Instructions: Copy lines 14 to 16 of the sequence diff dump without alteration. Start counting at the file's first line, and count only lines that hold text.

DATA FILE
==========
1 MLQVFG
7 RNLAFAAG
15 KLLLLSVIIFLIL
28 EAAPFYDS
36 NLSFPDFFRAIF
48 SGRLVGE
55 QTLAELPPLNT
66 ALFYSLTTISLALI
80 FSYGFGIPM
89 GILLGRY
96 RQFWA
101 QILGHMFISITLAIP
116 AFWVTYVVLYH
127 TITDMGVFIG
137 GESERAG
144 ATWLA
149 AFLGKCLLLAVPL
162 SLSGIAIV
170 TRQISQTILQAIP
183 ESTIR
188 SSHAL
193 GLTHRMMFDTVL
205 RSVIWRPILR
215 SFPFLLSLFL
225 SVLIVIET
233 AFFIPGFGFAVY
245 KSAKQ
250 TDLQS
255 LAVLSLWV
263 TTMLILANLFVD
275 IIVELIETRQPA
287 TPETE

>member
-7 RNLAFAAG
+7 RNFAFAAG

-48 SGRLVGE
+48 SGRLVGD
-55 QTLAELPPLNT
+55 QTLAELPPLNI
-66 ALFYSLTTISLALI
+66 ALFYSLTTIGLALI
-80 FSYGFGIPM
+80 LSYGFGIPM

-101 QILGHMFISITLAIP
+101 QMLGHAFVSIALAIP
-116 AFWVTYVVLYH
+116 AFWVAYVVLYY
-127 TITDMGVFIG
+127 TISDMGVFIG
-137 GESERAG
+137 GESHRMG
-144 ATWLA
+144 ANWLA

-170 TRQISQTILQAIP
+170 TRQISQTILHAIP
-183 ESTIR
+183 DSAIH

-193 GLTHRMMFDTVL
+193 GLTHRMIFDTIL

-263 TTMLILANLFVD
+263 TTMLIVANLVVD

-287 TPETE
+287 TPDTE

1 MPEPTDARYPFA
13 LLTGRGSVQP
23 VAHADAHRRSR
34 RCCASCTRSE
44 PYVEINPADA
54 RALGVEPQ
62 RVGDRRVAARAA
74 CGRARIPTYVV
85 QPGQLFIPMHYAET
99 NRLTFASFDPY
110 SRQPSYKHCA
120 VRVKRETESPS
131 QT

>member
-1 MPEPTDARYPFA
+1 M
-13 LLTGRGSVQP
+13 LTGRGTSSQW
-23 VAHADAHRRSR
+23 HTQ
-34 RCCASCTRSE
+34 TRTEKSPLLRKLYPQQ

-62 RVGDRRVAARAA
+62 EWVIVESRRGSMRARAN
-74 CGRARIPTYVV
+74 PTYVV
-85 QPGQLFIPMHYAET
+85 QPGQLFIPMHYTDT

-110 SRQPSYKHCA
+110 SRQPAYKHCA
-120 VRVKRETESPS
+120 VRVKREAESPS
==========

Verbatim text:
127 TITDMGVFIG
137 GESERAG
144 ATWLA